A couple whose home is being bulldozed say they fear being made homeless just weeks before Christmas.
John and Cindy Readman have worked all their lives and spent the last 16 years living in their home in Oulten, Leeds, growing their family and community.
But their former National Coal Board home, along with seven others, has been deemed to be structurally unsafe.
The couple’s landlord, Pemberstone, wants to demolish the houses to make way for a new development as it is the “best option to secure its long-term housing future.”
The couple have been frantically looking for a new home for them and their youngest son, but say the rising rent costs around the city mean they cannot afford to find a new place, much less be able to put down a deposit.
They worry that they will not have found anywhere by the December 1 deadline – meaning they’ll be left on the streets during the festive season.
John, 60, told LeedsLive : “I don’t think we can plan anything past the 1st of December. We can’t plan for Christmas, we can’t have family around, I just don’t know – we can’t really say with any certainty what the future will hold.
“The future looks like probably being made homeless. My wife and I have worked all our lives and never claimed benefits or anything and through no fault of our own other than what we class as social gentrification and greed we’re going to be thrown out on the streets.”
John and Cindy, 56, are among eight houses judged to be ‘the most structurally unsound’ by their landlord, who have wanted to redevelop the estate since 2019.
Planning inspectors say all the houses, but particularly these eight, have deteriorating concrete panels and pillars.
All the houses on the estate will eventually be bulldozed, but only 11 protected original miner tenants will be guaranteed a new house on the estate.
Administrator John, and teaching assistant Cindy, have been fighting the bid to bulldoze the estate since 2019, with but in August were given four months notice to leave.
John said they are not the only ones on the estate who are having trouble to find a new place due to high costs.
“People keep saying ‘why don’t you just move?’ But where? There’s nowhere to move to – what can you do? It’s not as simple as that – everybody’s looking and we’re all running out of time,” he said.
“It’s not just that either – we’ve got some people on Universal Credit or housing benefit – they just get pushed to the back of the queue because no one is choosing people for houses when they might not be able to pay the rent.”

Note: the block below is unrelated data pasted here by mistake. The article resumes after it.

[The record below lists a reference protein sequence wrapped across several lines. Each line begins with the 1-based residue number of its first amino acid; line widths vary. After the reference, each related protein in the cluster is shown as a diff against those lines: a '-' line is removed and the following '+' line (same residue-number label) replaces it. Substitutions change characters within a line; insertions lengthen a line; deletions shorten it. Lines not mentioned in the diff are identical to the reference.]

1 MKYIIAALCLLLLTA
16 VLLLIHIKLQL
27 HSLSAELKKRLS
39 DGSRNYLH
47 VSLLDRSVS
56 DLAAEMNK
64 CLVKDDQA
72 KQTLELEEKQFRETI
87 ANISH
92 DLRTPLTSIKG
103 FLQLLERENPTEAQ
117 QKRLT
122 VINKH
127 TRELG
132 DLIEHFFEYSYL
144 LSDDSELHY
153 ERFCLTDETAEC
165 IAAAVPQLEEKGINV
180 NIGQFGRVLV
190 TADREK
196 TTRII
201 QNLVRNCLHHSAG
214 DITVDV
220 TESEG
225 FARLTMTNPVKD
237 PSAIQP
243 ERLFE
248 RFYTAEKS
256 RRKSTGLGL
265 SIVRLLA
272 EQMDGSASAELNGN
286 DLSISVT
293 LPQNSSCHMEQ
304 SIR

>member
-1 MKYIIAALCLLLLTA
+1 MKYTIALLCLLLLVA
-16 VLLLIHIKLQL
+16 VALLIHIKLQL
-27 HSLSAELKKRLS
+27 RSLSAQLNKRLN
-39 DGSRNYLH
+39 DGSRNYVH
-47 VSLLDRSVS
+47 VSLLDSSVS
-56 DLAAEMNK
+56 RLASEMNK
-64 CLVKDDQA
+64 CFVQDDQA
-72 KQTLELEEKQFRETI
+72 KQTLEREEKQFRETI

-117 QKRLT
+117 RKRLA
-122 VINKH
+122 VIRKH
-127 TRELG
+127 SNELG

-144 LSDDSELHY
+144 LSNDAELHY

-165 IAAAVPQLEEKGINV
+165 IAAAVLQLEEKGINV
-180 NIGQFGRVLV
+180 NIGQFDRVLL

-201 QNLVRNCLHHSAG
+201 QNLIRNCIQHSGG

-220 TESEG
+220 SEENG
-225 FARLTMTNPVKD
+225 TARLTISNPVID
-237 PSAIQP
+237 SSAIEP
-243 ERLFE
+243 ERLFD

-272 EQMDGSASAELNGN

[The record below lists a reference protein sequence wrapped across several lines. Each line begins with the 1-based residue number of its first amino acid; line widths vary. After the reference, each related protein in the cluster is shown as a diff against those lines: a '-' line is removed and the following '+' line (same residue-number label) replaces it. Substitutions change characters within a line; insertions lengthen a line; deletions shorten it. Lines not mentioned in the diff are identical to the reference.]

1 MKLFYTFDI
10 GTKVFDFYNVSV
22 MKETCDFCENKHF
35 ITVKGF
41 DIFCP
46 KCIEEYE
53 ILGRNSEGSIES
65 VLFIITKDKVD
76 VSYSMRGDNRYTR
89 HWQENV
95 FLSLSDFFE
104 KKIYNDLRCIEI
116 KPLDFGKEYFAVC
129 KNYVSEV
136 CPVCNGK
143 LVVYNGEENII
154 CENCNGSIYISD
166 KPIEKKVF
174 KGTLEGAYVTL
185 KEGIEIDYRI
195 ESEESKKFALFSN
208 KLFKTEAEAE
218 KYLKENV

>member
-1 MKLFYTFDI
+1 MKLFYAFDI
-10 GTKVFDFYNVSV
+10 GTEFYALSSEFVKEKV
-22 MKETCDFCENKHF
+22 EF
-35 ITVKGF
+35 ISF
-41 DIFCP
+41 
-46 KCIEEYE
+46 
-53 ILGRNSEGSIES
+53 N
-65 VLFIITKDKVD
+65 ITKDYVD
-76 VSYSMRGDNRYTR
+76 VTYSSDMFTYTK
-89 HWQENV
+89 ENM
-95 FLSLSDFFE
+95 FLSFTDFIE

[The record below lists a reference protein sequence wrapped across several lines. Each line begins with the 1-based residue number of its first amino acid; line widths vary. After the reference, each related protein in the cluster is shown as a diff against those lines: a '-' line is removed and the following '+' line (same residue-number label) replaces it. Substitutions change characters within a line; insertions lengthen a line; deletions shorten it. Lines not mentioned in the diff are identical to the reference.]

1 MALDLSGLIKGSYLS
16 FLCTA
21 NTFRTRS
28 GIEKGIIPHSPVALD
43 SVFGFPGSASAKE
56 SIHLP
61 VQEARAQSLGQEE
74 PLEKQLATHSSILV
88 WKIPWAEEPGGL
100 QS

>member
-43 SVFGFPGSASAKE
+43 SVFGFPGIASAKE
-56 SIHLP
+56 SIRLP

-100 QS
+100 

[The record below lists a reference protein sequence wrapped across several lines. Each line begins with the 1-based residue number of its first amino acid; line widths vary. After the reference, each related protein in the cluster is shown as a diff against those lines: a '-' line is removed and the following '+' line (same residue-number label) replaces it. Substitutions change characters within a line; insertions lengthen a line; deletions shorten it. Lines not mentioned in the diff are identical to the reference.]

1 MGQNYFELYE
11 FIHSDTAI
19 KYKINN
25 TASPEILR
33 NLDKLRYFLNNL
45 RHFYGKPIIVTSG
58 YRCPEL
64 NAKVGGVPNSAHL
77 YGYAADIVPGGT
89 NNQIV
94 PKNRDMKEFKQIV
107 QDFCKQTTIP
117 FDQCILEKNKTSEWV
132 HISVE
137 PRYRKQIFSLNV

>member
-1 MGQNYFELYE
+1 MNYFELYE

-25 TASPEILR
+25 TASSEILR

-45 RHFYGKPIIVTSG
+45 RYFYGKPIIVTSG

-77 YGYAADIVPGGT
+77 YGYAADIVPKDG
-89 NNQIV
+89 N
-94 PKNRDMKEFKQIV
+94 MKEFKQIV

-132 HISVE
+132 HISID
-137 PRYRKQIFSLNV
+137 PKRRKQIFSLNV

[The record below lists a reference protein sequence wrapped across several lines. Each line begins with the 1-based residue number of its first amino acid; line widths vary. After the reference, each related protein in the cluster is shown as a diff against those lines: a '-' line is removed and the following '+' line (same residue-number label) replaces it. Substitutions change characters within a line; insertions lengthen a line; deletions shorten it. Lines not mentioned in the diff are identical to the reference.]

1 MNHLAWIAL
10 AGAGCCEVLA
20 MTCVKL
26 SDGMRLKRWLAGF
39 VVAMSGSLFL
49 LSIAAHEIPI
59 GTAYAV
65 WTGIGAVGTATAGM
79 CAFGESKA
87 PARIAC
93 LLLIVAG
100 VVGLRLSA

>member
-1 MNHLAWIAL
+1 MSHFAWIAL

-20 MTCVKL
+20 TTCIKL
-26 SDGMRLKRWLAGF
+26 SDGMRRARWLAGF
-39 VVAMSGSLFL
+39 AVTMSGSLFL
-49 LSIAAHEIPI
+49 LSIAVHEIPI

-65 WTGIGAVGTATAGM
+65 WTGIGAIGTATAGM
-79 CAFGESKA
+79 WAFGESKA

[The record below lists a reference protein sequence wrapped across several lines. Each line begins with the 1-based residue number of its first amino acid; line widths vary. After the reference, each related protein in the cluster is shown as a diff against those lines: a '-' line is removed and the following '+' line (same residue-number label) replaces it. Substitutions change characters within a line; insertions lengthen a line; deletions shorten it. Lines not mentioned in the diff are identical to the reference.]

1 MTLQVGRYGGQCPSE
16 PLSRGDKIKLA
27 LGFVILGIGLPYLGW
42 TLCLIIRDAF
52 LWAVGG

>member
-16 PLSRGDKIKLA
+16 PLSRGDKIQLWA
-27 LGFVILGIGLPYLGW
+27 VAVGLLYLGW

He added that all the lets they have found have been more than £100 a month more, meaning people are being priced out of the homes.
John added: “Everyone’s just getting by – they manage to pay their rent and bills and there isn’t much left. So putting money away isn’t really an option.”
For John and Cindy, it’s not just about finding a new house.
They have raised all three of their children in the home, and know the community which has been built up over decades is likely to fade.
Cindy said: “Most of the people who live on this estate will have grown up in the area. They’re going to be dispersed all across Leeds, maybe Wakefield, in areas that they don’t know and are unfamiliar with. They’ll be away from their family and friends and support networks.
“There’s a family of us with our two cats. I can’t really describe in words what it’s like – it’s awful. We have memories here. When we first moved to the estate we thought we’d move on after a bit, but because of the community and the people we made friends and our kids grew up here.”
With the deadline looming, John said they’re feeling the stress acutely and are “at their wits end” with looking for somewhere to live on top of working every day.
He added: “And we’re just thinking one day someone’s going to come and physically remove us from the house and lock us out. It keeps me awake at night, it’s stressful. I’ve noticed my mental health change – I’m more irritable and withdrawn and I can’t be bothered to do things that I normally do. And that’s down to the stress of losing your home.”
Landlords Pemberstone first applied for planning permission to bulldoze the estate of 70 former National Coal Board homes in 2019.
Permission was initially denied by Leeds City Council, but a government planning inspector o verturned the decision on appeal in 2020.
Campaigners have urged the council to buy the homes and refurbish them, but this was deemed to be too expensive.
A spokesman for Pemberstone said: “ For the tenants who have to move, we have provided a four months’ notice period and have offered an ex-gratia payment equivalent to up to six months’ rent to help with relocation costs.
“Leeds City Council has also assured tenants that they will be supported in obtaining alternative accommodation, which includes home visits if necessary to process their applications.”
They added: “We firmly believe that the redevelopment of the estate, which would include the creation of new affordable housing, is the best option to secure its long-term housing future.”
A spokesperson for Leeds City Council said tenants who are being evicted have been given advice, and has provided further support those tenants losing their homes and not yet engaged with Leeds Housing Options to “hopefully reduce the time taken to be successful with an offer of a suitable council property.”
They added: “We do not currently know the outcome of who will purchase the site and develop it but are committed to working with them to ensure preference is given to any affordable homes provided for rent to tenants who will have displaced.”